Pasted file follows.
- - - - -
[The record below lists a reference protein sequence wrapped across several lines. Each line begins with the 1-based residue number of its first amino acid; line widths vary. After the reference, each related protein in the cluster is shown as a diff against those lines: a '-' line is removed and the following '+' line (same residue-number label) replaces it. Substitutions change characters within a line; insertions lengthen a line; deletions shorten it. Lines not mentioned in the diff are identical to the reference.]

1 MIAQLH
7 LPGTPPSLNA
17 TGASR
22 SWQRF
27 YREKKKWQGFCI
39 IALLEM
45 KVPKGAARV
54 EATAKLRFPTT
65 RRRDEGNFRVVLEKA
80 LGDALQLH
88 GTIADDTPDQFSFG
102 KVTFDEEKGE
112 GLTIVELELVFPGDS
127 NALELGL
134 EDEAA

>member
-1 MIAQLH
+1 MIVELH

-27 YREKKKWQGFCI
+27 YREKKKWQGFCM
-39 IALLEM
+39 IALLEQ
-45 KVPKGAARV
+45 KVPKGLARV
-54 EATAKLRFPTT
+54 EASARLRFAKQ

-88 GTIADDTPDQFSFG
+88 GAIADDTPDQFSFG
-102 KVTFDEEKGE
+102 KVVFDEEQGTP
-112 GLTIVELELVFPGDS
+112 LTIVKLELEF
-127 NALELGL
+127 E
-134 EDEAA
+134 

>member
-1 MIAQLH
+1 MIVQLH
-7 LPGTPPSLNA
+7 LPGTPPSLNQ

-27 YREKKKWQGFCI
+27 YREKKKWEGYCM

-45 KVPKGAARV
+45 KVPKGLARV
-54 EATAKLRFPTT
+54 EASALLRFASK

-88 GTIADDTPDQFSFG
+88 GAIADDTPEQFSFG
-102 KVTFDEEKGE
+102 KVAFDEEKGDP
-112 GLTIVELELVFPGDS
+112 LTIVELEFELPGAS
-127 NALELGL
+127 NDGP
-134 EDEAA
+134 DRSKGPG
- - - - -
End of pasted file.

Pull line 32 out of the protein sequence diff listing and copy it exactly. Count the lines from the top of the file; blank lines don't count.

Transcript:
-112 GLTIVELELVFPGDS